Harsa Bela sarpanch Surjit Singh stands on the Sutlej banks, looking at his eroded field and cursing the officials who overlooked complaints against illegal mining downstream and upstream.
The Sutlej and its tributary, the Swan, scare villagers every monsoon. The mining mafia has bled the two rivers so much in Nurpur Bedi and Anandpur Sahib blocks of Rupnagar district that their courses keep changing. “Last year, they dug up the riverbed at Harsa Bela, too,” said Surjit Singh. “You see how the river has meandered to the fields, all due to illegal mining.”
The villagers’ greed also costs them. Bakhshish Singh’s standing maize crop over 6 acres was washed out last monsoon after he gave 2 acres on contract to the mining mafia for making a quick buck. “I didn’t know the consequences,” said the farmer, “but now I want this (mining) to stop.”
Mining-affected villages Sansowal, Sawara, Saidpur, Chandpur, Bein Hara, and Shahpur also face the wrath of a swollen Sutlej during rains.
BRIDGE IN PERIL
A kilometre downstream Harsa Bela, the Agampur bridge has visible cracks in one of its pillars. Mining has exposed its foundations. “When trucks overloaded with sand and gravel run over it all night,” said a cop, “the bridge shakes.”
“They (the trucks) start at about 8pm and go on till morning,” the cop deployed there said. “The PWD (public works department) inspected the bridge many times but never started any repair.”
On November 7, 2015, then Rupnagar deputy commissioner Tanu Kashyap wrote to the senior superintendent of police (SSP): “We have four-five crushers in the vicinity and so much illegal mining that there is a danger to the bridge. I need cops on the bridge to keep a watch, and a weekly report.” The cops hold their post and do their duty — of just watching overloaded trucks come and go.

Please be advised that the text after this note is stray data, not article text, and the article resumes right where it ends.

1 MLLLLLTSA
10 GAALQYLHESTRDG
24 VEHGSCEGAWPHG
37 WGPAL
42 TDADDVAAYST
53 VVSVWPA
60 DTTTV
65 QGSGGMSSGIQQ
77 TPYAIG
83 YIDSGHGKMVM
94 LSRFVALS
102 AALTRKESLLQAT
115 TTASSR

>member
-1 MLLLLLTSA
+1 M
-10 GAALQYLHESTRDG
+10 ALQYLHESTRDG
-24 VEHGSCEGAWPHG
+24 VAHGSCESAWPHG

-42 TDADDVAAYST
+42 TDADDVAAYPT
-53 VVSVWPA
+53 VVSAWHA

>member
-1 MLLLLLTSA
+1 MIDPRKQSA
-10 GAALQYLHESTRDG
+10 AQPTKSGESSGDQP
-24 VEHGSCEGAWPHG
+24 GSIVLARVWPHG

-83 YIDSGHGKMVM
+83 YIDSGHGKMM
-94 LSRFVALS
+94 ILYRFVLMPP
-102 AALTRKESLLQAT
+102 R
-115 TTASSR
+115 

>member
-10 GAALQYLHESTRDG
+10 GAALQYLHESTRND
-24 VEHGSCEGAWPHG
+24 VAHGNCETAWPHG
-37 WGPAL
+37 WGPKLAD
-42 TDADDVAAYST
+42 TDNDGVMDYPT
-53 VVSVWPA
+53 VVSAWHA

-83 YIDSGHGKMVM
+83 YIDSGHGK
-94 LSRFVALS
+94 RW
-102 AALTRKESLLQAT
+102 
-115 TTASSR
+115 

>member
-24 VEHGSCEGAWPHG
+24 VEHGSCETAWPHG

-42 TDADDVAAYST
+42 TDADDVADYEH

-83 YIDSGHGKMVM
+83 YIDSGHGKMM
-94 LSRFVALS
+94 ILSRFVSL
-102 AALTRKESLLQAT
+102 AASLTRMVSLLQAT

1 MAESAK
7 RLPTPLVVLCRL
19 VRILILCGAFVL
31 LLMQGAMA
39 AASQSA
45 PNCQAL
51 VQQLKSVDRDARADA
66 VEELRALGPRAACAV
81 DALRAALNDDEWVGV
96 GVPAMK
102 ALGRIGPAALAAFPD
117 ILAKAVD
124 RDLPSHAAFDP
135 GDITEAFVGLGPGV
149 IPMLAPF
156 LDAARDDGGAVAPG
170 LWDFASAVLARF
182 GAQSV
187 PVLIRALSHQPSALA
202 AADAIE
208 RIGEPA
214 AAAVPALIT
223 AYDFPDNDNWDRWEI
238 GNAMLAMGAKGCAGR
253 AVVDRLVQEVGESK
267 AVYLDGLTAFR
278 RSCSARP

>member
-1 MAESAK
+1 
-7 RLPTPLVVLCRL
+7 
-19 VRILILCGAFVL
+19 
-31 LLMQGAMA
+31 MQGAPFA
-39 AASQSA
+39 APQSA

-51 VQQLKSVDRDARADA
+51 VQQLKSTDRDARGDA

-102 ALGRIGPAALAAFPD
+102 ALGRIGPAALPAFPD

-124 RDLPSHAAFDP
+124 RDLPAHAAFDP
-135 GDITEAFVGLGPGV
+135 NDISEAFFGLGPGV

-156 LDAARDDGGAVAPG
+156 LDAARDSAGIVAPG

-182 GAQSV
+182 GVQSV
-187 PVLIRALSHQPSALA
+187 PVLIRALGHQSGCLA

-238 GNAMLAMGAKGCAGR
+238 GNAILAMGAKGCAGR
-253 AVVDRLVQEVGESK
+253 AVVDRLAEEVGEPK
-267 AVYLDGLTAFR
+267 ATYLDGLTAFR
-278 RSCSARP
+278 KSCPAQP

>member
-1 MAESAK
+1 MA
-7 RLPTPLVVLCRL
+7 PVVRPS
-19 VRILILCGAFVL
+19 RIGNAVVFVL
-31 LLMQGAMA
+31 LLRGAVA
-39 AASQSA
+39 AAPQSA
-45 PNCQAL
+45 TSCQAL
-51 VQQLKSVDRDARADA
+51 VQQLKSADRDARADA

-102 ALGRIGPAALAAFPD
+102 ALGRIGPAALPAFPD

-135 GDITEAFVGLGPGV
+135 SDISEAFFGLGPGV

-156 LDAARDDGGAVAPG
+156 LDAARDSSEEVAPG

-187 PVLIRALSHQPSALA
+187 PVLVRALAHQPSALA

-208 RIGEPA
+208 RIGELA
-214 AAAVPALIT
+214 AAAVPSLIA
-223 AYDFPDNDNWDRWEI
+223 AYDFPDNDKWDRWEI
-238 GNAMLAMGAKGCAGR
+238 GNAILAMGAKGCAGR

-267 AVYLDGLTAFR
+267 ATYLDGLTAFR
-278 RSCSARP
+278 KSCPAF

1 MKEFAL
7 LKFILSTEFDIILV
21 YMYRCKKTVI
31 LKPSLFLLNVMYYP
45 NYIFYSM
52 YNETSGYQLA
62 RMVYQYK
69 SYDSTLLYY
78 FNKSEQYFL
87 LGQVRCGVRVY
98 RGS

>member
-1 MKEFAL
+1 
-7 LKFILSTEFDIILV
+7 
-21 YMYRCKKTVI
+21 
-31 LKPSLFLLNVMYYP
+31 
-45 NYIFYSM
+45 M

Two years ago, the Anandpur Sahib subdivisional officer (SDO) of the public works department (PWD) had raised the alarm. Rupnagar general manager of industries Chaman Lal acknowledged the plundering of the riverbed and said his department will fence the riverbanks up to half a kilometre.
This July 27, present DC Karnesh Sharma signed a contradictory inquiry report stating: “There is no danger as such to the (Agampur) bridge.” This after the Punjab and Haryana high court had told him on July 20 to visit the site in 48 hours and reply by August 3. The court is hearing a petition against a Bein Hara quarry notified in November 2014.
The report quoted the Bein Hara sarpanch as having “no objection” to the quarry upstream of the bridge.
Another bridge, over the Swan at Algran, has stone crushers both upstream and downstream, with heaps of construction raw material lying unaccounted for. The mandatory green signs at each crusher site are blank, with no detail of the source quarry and the amount of stone crushed in a day.
The paperwork is a mere formality to please the Punjab and Haryana high court. “This is old stock,” a crusher owner said, when pointed to a heap. He avoided further queries on documentation. “Ask contractor Billu,” said Lakhwinder Gill, when asked from where the material had come. He said he owned this Neelkanth Stone Crusher “in partnership with (Congress legislator) Balbir Sidhu”.
A BRUSH WITH MAFIA
The search for Billu led the HT team to an illegal checkpoint where some boys collected “royalty” from passing truck drivers. “They take Rs 300 for every 100 cubic feet (of load),” said a driver, as he came out with receipts collected from the boys.
Their boss arrived in an SUV and after making certain that there was no camera around, said with piercing eyes: “Why are you asking all these questions?”. “Billu could be in Chandigarh,” he replied to another query, “we are going to stop illegal mining”. He didn’t give his name and replied with a stare to what the “royalty” was about.
The site is the office of Balwinder Billu, whose Akash Stone Crusher growls all day, its heaps of sand and gravel the biggest of all units.